– Interview with Andreas Kaufmann
Home-office, remote work and numerous mandates and restrictions have fundamentally changed our working lives in the past year, along with swift technological change. But what is happening to the other important part of business, culture? Andreas Kaufmann, who has been working in organizational development at PAWLIK since 2001, has some answers.
In a nutshell: what makes employees tick and what beliefs they hold. Strategy determines what we do, organization determines the process, but the way we bring these things to life is culture! That is what makes strategy really take off. There are many who see culture as an end in itself, but that is wrong. Engaging with corporate culture pays off in profit.
I have been advising companies on culture change for over 20 years. Initially, I worked in France with international clients. Our focus was on national cultures until we realized that the difference in corporate cultures within a nation is sometimes greater than the difference between national cultures.
We have been involved in mergers and acquisitions like Volvo and Renault Trucks and noticed that the difference between Sweden and France was smaller than the difference between companies in the same country and sometimes even between departments in the same company. We noticed that organization, people and strategy do not work without a unifying culture. Freely adapted from Peter Drucker: "Culture eats strategy for breakfast and organization for lunch".
Demand has exploded for us, especially during the pandemic. All the issues are coming together now: Strategy, organization, culture and leadership.
There are many. We can already feel that the employees' sense of belonging is a sensitive issue. New employees are in the office once a week and know their new colleagues, if at all, through virtual meetings. Culture as a unifying element is difficult to convey.
First of all, I would measure the relevant criteria. We have developed our own tools to measure, for example, the willingness to take risks, which is important in these times. Gathering numbers often provides a solid basis for a conversation. You won’t get through to them with empty phrases like "We have to be more risk-averse, etc.". That's when the board yawns and says, "We've read Harvard Business Review, too."
My second big recommendation is, "Make it a C-Level Topic." In other words, start at the top! This is not something that can be delegated to the HR-officer or a small project group, who then try to come up with something. The board must be behind it, otherwise it's doomed to fail.
The third one is "scaling," that is, mapping out your process beforehand and planning with a good amount of time in order to maximize the project’s impact. You have to create a "playground" where departments can simply try out how it feels to make a mistake. Or organize a "Challenge Night" where colleagues may share their mistakes with others.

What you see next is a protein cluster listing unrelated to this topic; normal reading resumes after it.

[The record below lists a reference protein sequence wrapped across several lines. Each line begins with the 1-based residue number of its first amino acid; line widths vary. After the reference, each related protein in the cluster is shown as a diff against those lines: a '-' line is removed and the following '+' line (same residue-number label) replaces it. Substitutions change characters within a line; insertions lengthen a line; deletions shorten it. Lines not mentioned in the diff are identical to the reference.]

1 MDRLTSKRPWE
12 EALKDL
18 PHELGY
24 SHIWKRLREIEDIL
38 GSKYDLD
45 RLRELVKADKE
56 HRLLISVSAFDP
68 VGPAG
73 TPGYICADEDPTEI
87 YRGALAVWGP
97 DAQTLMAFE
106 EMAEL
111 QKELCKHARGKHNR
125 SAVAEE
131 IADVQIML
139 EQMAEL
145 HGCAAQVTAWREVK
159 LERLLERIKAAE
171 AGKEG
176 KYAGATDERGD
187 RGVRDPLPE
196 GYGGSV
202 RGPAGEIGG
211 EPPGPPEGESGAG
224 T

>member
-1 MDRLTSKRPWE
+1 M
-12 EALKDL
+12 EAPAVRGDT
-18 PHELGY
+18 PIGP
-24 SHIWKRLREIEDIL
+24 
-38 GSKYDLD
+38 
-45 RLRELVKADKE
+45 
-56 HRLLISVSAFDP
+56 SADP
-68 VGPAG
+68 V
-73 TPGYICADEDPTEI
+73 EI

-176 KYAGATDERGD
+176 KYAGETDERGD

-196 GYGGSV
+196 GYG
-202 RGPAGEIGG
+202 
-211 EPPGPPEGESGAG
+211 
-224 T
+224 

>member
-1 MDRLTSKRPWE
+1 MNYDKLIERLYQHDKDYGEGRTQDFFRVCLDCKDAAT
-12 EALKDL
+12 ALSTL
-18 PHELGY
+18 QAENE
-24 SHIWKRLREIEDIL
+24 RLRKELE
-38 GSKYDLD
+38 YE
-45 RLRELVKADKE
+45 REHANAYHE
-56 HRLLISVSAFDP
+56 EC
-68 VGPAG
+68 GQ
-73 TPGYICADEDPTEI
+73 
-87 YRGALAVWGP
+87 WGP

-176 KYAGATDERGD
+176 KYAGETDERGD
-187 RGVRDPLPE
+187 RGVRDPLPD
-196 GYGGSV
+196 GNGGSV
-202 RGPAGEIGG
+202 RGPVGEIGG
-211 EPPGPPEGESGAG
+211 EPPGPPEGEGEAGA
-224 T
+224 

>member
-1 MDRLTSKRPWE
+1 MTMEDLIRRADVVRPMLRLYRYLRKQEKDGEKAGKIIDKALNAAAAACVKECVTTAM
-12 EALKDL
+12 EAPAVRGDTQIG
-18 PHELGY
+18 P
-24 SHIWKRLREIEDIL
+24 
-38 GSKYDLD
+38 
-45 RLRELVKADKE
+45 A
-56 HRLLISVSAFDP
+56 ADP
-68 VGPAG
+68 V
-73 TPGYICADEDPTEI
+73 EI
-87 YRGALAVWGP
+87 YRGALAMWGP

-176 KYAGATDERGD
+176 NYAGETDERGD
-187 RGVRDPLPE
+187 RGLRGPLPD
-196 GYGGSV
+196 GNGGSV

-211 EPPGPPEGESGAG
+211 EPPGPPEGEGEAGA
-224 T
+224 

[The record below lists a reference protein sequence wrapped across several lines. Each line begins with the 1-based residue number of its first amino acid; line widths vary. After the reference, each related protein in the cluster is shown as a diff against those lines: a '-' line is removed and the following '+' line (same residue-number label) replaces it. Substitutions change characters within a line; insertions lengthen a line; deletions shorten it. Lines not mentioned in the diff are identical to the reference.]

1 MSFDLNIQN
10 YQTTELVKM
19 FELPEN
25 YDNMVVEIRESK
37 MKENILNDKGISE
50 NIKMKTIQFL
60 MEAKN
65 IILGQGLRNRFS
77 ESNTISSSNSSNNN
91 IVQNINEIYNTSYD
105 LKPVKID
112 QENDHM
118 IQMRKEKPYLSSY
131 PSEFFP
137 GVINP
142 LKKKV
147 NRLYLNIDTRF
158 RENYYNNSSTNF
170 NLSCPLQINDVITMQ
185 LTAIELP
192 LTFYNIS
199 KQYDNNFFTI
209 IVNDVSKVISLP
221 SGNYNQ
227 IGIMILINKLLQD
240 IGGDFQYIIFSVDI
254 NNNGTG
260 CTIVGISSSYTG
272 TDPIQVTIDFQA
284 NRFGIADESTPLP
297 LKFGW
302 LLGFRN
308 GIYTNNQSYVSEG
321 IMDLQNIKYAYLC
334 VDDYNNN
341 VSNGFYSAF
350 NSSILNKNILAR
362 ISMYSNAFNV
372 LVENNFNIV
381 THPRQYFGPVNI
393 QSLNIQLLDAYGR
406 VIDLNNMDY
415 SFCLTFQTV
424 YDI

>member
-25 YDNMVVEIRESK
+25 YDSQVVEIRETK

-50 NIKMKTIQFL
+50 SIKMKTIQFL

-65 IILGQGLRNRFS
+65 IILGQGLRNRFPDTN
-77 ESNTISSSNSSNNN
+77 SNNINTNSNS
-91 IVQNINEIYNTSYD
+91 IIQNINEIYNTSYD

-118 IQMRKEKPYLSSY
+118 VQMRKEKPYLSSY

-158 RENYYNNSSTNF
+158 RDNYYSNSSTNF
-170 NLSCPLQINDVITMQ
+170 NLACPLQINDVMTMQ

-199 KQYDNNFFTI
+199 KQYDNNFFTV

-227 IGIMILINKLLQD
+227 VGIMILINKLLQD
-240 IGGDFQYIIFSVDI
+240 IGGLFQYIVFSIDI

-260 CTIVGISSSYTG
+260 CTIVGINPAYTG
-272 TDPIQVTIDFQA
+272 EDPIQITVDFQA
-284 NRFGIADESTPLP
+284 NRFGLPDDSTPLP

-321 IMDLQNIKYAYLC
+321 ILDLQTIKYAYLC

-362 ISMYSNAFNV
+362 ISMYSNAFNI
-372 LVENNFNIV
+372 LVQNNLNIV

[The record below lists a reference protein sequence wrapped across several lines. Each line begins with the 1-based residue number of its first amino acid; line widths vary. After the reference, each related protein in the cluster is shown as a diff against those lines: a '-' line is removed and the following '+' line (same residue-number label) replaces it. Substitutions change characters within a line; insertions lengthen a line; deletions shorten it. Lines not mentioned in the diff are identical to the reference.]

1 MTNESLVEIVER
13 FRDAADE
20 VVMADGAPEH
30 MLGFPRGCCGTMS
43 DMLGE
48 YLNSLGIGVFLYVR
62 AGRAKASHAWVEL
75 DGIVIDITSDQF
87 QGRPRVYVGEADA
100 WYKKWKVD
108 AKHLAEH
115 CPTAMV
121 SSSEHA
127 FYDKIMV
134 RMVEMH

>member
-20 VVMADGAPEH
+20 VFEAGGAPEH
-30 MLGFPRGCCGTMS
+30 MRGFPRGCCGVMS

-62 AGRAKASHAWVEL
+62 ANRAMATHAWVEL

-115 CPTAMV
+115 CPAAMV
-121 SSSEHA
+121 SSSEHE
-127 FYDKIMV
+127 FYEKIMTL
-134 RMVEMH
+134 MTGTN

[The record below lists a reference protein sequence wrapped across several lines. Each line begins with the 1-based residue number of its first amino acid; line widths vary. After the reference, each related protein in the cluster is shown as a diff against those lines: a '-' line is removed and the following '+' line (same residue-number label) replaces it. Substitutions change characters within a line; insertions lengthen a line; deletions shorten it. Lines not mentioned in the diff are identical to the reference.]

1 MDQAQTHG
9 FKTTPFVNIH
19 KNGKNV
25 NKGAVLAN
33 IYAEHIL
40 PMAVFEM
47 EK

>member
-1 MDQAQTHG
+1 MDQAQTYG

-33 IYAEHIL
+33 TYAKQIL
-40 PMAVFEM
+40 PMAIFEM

That is also OK, important even. Transformation also involves acknowledging the old; the past culture had its justification. It must be pointed out which beliefs are still valid today. But also, which ones used to be right in the past, why they are no longer right now and which ones they need to be replaced by. The art here is to make it tangible. This is the only way to develop a sense of urgency, the feeling of "We need this, let's get this done!” The rest is the tools of the trade.
Leadership now plays an extremely large role, but this alone is not enough; culture is not just leadership. Leaders need to be able to let go. They have to allow their teams to try out things that they actually know are wrong. That feels strange at first as a leader, because you're supposed to make sure everything is done right. But that's necessary for change. They also have to be role models and exemplify the change in culture.
There are many companies that take the approach that "first movers" need to be reached and then the others will follow. They target the people who are most ready to make a change. However, if they move too fast, they are quickly dismissed as a group of crackpots just doing their thing. If they move too fast, it can be too much. I think it's much more important to encourage the "first followers." The "first movers" are the multipliers, especially in communications, but it is with the "first followers" that the momentum is created. When an initial skeptic joins, it quickly sweeps others along.
Clearly the importance is on the rise. Working life will continue to change and corresponding adjustments will be necessary. The topic of creating one’s own identity will continue to gain in momentum. In the context of asynchronous work in, for example, seven different teams at the same time with flat hierarchies and little affiliation. It will become more difficult to form identities, which are, however, very important.
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